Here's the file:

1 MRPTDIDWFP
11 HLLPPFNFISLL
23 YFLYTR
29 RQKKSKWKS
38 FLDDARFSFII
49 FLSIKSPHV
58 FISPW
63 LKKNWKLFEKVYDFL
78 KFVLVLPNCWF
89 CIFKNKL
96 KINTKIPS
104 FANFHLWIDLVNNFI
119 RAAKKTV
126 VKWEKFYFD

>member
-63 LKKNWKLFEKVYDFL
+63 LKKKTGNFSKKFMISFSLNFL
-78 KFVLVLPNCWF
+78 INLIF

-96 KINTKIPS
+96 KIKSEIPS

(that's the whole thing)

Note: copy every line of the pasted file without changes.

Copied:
1 MRPTDIDWFP
11 HLLPPFNFISLL
23 YFLYTR
29 RQKKSKWKS
38 FLDDARFSFII
49 FLSIKSPHV
58 FISPW
63 LKKNWKLFEKVYDFL
78 KFVLVLPNCWF
89 CIFKNKL
96 KINTKIPS
104 FANFHLWIDLVNNFI
119 RAAKKTV
126 VKWEKFYFD

>member
-63 LKKNWKLFEKVYDFL
+63 LKKKTGNFSKKFMISFSLNFL
-78 KFVLVLPNCWF
+78 INLIF

-96 KINTKIPS
+96 KIKSEIPS